PyCharm 2018.3 EAP 7 is out! Get it now from the JetBrains website.
In this EAP we have introduced a host of new features as well as fixed bugs for various subsystems.
Read the Release Notes
New in This Version
We have some great news for Windows users, PyCharm now supports Windows Subsystem for Linux (WSL). With support for WSL, you can select a WSL-based Python interpreter in PyCharm’s project interpreter settings and then run and debug your project or perform any other actions as if you had a local interpreter setup. There’s only one exception – you won’t be able to create virtual environments with WSL-based interpreters. All packages have to be installed on the corresponding WSL system interpreter. Before trying this new type of Python interpreter in PyCharm, please make sure you have properly installed WSL.
Read more about WSL support in the PyCharm Documentation.
Structure of ‘from’ Imports
The new “Structure of ‘from’ imports” set of style options is available under Settings(Preferences) | Editor | Code Style | Python. Using these options you can control the code style for imports by choosing between joining imports into one line and splitting imports by placing each of them on a new line when performing imports optimizations (Ctrl(Cmd)+Alt+O).
Read more about the other code style options available.
Support for Python Stub Files and PEP-561
PyCharm has been supporting Python stub files (.pyi) for a while. These files let you specify type hints using Python 3 syntax for both Python 2 and 3. PyCharm shows an asterisk in the left-hand gutter for those code elements that have stubs. Clicking the asterisk results in jumping to the corresponding stub:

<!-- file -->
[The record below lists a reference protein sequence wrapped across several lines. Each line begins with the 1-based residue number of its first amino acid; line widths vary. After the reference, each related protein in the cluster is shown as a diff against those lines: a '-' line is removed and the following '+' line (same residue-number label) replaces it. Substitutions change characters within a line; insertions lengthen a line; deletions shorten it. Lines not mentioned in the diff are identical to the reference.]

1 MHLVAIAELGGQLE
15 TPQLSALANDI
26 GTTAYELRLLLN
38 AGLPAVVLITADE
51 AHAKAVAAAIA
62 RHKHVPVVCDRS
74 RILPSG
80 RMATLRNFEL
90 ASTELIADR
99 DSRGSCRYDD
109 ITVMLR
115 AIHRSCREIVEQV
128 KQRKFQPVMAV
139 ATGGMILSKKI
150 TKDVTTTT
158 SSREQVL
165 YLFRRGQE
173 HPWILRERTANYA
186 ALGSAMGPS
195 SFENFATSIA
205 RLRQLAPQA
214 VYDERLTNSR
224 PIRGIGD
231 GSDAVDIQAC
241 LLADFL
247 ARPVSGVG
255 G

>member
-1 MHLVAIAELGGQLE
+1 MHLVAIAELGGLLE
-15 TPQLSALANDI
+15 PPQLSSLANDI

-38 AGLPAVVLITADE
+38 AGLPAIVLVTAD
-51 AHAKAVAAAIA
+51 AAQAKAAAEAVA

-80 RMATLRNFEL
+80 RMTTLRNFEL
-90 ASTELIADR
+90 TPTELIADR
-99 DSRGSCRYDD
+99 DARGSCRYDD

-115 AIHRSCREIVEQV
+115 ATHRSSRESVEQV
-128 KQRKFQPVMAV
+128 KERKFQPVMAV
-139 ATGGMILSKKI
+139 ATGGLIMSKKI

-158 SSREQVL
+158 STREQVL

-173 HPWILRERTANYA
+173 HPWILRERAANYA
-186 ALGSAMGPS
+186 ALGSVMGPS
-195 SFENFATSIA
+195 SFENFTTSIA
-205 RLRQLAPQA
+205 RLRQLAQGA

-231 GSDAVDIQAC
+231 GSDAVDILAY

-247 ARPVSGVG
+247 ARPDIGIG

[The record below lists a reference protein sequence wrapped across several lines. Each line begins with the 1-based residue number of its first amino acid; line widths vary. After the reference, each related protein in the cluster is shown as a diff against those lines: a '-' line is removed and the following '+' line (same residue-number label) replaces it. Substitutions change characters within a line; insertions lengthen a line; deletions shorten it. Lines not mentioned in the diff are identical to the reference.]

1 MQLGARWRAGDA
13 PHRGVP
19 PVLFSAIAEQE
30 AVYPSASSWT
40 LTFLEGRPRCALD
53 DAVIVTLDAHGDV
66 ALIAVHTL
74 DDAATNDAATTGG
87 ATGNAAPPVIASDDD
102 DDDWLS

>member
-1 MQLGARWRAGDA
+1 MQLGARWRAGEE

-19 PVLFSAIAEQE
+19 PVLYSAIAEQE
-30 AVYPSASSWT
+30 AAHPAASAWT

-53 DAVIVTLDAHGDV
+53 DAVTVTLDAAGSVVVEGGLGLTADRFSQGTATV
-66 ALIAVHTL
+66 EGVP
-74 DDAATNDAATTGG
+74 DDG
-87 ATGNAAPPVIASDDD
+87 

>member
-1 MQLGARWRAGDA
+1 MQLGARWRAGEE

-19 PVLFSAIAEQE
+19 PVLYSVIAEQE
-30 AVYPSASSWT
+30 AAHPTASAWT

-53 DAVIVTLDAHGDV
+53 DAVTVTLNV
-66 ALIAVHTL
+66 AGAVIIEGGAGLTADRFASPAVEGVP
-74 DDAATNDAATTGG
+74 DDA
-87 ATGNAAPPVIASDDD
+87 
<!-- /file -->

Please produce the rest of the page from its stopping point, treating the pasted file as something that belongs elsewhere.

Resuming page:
With the PEP-561 support introduced in this PyCharm 2018.3 EAP build, you can install stubs as packages for a Python 3.7 interpreter:
Read more about the Python stub files support in the PyCharm Documentation.
With the PyCharm’s built-in Time Tracking plugin, you can track the amount of time you spend on a task when working in the editor. To enable this feature go to Settings/Preferences | Tools | Tasks | Time Tracking, and select the Enable Time Tracking checkbox. Once enabled, you can start using the tool to track and record your productivity:
Read more about the Time Tracking tool in the PyCharm documentation.
Copyright Notices in Project Files
Inserting copyright notices in the project files can be daunting. PyCharm makes it easier with its new “Copyright”-related set of settings and features. Set different copyright profiles along with the project scopes that they apply to in Settings (Preferences) | Copyright. After you have your copyright profiles in place, simply generate copyright notices by simply pressing Alt + Insert anywhere in a file:
Download this EAP from our website. Alternatively, you can use the JetBrains Toolbox App to keep up to date with the latest releases throughout the entire EAP.
If you’re on Ubuntu 16.04 or later, you can use snap to get PyCharm EAP, and stay up to date. You can find the installation instructions on our website.
PyCharm 2018.3 is in constant development during the EAP phase, therefore not all new features are already available. More features will be added in the coming weeks. As PyCharm 2018.3 is pre-release software, it is worth noting that it is not as stable as the release versions. Furthermore, we may decide to change and/or drop certain features as the EAP progresses.
All EAP versions will ship with a built-in EAP license, which means that these versions are free to use for up to 30 days after the day that they are built. As EAPs are released weekly, you’ll be able to use PyCharm Professional Edition EAP for free for the duration of the EAP program, as long as you upgrade at least once every 30 days.